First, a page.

Thursday, November 29, 2012


It was a bit of a merry-go-round at launch today.  For the first hour or so, they couldn't get them launched as quick as they were landing.  There was an inversion about 3000ft (and the field is at 1400) so even the former world champions were having a reflight.

It did finally turn on though and everyone got on course - many well past the last start time.  The sky opened up and looked great.  Nine or ten in goal in the end.  There was a bit of a thunderstorm cell between the last turnpoint and goal - some went through it and go rained on and other went around.  All happy in the end though.

The pictures in this album may look like launch and goal....they're not...just launch with all the landings and reflights.

Wednesday, November 28, 2012

A few rest days...

The tasks yesterday and today were cancelled due to bad weather.  Most of the field ended up in Mudgee yesterday.  Cute little town with a nice brewery, but pretty nasty Thai food.

Monday, November 26, 2012

A few pics from the first two days...

Gulgong Day 2

The day called for possible thunderstorms in the afternoon, but they called a triangle hoping to avoid them.  Turns out the first leg was upwind so it was pretty tough for most.  Even well after the start, I kept hearing on the radio that they were still trying to make the first turnpoint.  I didn't think anyone would be making goal.  But apparently, once they rounded that first turnpoint things got easy.  I heard Dave May say that he glided all the way from the first to the second without taking a single climb.  

Unfortunately, the overdevelopment did come about late in the task.  As Atilla was coming into goal first, there were lightning strikes north of the field.  Atilla came in fine and got his glider into the hangar as Jonny came in sky high.  I knew something must be up for Jonny to be crossing goal at 2000 ft.  Apparently he went on final needing a 10-1 but just couldn't get out of the lifting air.  He took a wide final out over the town of Gulgong to try to get out of the lift and go around the darkest parts of the sky.    Once he landed, the wind started to pick up as the gust front slowly arrived.  Konrad and Glen were next in and Konrad managed a nice landing in the 15 knot wind.  Glen flew way out over the town at about 2000 ft and we were sure he was going to run away from the storm and land elsewhere.  Turns out he was just trying to find a part of the sky that wasn't lifting.  By the time he found some and came back, the wind had really turned on.  Glen, John Smith, Wolfi and Matt landed in pretty strong stuff but everyone pulled it off alright.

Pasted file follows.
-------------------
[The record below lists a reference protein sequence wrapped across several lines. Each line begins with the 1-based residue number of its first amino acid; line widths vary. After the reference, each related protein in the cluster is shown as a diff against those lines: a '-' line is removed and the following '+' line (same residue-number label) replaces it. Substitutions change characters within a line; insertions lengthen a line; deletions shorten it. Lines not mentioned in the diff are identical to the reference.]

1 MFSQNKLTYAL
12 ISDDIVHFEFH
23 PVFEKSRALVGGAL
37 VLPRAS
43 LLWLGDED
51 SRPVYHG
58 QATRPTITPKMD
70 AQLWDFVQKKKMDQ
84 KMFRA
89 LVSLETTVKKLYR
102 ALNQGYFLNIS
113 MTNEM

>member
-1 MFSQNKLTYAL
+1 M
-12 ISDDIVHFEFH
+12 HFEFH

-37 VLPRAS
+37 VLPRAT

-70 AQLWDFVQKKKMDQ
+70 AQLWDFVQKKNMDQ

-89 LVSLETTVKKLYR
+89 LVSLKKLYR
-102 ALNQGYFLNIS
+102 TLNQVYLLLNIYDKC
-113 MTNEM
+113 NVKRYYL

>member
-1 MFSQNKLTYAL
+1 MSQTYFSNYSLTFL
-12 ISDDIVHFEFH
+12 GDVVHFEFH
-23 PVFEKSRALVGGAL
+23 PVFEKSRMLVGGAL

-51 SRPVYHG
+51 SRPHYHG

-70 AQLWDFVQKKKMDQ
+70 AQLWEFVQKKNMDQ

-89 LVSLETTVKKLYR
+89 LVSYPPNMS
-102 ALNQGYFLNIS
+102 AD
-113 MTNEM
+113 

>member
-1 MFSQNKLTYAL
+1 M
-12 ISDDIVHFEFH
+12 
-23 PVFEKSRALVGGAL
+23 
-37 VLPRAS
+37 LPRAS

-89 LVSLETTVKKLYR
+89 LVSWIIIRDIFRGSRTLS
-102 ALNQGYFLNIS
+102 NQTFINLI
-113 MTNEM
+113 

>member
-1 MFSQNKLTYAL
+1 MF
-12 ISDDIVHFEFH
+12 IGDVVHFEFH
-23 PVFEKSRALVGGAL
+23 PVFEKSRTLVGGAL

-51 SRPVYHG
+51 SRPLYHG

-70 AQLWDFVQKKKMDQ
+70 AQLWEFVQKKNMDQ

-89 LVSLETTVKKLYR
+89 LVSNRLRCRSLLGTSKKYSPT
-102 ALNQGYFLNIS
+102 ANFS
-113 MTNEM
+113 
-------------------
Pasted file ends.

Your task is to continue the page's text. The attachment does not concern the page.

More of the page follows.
Over dinner we heard that Trent made goal and then flew away trying to escape the storm.  He flew nearly back to the first turnpoint before he could find any air going down.  Cameron also had a pretty scary time trying to avoid the cloud suck.

Today isn't looking terribly promising.  The storm dumped a bit of rain and it looks quite stable out there now.  The forecasts are calling for little or not lift.

Sunday, November 25, 2012

Airborne Gulgong Classic - Day 1

We made our way from the Central Coast to the little inland town of Gulgong for the Airborne Gulgong Classic.  I love these little outback towns….although the wildlife here seems to have become incredibly lazy.  Driving out we passed 4 wombats, 3 kangaroos and a giant lizard all sprawled out taking a nap beside the road - sometimes right in the middle of the road!  Lazy things!

Today was the first task day with great conditions.  They ran a 124km triangle(ish) task coming back to the airfield.  Adam Parer cruised in 15 minutes ahead of everyone else.  Having taken a pretty early start, he probably won't win the day though.   I think there were about 20 in goal in the end!